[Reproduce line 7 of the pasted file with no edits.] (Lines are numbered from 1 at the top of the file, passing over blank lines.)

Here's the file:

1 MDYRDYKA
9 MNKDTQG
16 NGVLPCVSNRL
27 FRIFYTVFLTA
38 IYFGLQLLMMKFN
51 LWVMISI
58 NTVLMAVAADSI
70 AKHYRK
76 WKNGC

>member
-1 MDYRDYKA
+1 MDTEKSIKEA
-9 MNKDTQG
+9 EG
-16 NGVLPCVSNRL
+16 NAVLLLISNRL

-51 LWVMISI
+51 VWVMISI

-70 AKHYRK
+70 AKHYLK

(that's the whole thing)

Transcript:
58 NTVLMAVAADSI